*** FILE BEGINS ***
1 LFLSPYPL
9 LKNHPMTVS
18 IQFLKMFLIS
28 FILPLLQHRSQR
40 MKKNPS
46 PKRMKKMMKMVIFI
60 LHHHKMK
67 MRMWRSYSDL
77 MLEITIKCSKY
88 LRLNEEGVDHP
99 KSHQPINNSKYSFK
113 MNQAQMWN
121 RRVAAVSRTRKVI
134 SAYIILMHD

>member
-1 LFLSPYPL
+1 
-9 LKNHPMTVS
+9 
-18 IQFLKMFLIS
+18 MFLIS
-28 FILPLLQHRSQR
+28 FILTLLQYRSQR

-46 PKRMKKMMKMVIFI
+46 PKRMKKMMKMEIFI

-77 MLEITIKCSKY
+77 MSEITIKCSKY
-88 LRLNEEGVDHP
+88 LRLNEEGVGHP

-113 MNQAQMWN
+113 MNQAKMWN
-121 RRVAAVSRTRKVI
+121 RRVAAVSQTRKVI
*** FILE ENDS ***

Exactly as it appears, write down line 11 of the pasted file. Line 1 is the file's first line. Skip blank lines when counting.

99 KSHQPINNSKYSFK